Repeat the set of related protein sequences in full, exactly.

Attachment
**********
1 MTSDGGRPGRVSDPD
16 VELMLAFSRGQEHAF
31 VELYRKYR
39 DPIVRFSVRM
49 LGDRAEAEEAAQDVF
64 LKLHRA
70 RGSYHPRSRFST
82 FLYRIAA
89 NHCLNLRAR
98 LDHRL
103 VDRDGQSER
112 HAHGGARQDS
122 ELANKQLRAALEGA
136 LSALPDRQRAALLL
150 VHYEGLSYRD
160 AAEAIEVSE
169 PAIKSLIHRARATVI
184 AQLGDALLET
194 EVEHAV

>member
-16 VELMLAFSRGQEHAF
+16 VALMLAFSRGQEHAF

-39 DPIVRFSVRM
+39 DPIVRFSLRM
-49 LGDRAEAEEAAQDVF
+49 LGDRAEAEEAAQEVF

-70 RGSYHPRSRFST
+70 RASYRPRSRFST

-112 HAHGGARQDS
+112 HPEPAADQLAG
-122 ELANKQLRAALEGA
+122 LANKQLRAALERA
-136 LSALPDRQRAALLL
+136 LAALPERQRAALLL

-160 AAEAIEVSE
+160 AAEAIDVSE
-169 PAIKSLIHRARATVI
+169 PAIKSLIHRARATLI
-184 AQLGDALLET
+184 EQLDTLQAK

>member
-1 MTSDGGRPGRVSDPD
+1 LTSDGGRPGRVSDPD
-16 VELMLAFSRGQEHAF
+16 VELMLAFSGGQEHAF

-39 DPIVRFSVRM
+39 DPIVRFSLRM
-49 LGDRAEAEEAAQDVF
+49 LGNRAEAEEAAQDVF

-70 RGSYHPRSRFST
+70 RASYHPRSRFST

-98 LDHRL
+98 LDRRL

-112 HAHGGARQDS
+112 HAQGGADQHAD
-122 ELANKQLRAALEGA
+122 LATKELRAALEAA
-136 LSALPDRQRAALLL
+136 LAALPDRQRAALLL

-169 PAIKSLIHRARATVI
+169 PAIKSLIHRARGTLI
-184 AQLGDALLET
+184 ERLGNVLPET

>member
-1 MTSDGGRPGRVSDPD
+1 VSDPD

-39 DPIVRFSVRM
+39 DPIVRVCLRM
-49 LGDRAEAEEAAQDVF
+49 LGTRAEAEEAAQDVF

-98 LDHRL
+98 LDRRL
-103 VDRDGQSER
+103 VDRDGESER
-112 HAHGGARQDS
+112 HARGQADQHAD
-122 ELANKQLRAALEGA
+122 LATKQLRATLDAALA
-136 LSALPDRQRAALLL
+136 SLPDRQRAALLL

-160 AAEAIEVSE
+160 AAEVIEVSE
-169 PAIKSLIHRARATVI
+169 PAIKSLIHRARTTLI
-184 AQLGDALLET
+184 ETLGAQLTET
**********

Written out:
1 MTSDGGRPGRVSDPD
16 VELMLAFSRGQEHAF
31 VELYRKYR
39 DPIVRFSVRM
49 LGDRAEAEEAAQDVF
64 LKLHRA
70 RGSYHPRSRFST
82 FLYRIAA
89 NHCLNLRAR
98 LDHRL
103 VDRDGQSER
112 HAHGGARQDS
122 ELANKQLRAALEGA
136 LSALPDRQRAALLL
150 VHYEGLSYRD
160 AAEAIEVSE
169 PAIKSLIHRARATVI
184 AQLGDALLET
194 EVEHAV

>member
-16 VELMLAFSRGQEHAF
+16 VALMLAFSRGQEHAF

-39 DPIVRFSVRM
+39 DPIVRFSLRM
-49 LGDRAEAEEAAQDVF
+49 LGDRAEAEEAAQEVF

-70 RGSYHPRSRFST
+70 RASYRPRSRFST

-112 HAHGGARQDS
+112 HPEPAADQLAG
-122 ELANKQLRAALEGA
+122 LANKQLRAALERA
-136 LSALPDRQRAALLL
+136 LAALPERQRAALLL

-160 AAEAIEVSE
+160 AAEAIDVSE
-169 PAIKSLIHRARATVI
+169 PAIKSLIHRARATLI
-184 AQLGDALLET
+184 EQLDTLQAK

>member
-1 MTSDGGRPGRVSDPD
+1 LTSDGGRPGRVSDPD
-16 VELMLAFSRGQEHAF
+16 VELMLAFSGGQEHAF

-39 DPIVRFSVRM
+39 DPIVRFSLRM
-49 LGDRAEAEEAAQDVF
+49 LGNRAEAEEAAQDVF

-70 RGSYHPRSRFST
+70 RASYHPRSRFST

-98 LDHRL
+98 LDRRL

-112 HAHGGARQDS
+112 HAQGGADQHAD
-122 ELANKQLRAALEGA
+122 LATKELRAALEAA
-136 LSALPDRQRAALLL
+136 LAALPDRQRAALLL

-169 PAIKSLIHRARATVI
+169 PAIKSLIHRARGTLI
-184 AQLGDALLET
+184 ERLGNVLPET

>member
-1 MTSDGGRPGRVSDPD
+1 VSDPD

-39 DPIVRFSVRM
+39 DPIVRVCLRM
-49 LGDRAEAEEAAQDVF
+49 LGTRAEAEEAAQDVF

-98 LDHRL
+98 LDRRL
-103 VDRDGQSER
+103 VDRDGESER
-112 HAHGGARQDS
+112 HARGQADQHAD
-122 ELANKQLRAALEGA
+122 LATKQLRATLDAALA
-136 LSALPDRQRAALLL
+136 SLPDRQRAALLL

-160 AAEAIEVSE
+160 AAEVIEVSE
-169 PAIKSLIHRARATVI
+169 PAIKSLIHRARTTLI
-184 AQLGDALLET
+184 ETLGAQLTET